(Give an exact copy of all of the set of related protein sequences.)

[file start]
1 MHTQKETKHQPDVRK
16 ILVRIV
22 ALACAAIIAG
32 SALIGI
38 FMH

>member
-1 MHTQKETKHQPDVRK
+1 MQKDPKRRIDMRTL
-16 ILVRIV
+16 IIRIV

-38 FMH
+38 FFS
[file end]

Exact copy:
1 MHTQKETKHQPDVRK
16 ILVRIV
22 ALACAAIIAG
32 SALIGI
38 FMH

>member
-1 MHTQKETKHQPDVRK
+1 MQKDPKRRIDMRTL
-16 ILVRIV
+16 IIRIV

-38 FMH
+38 FFS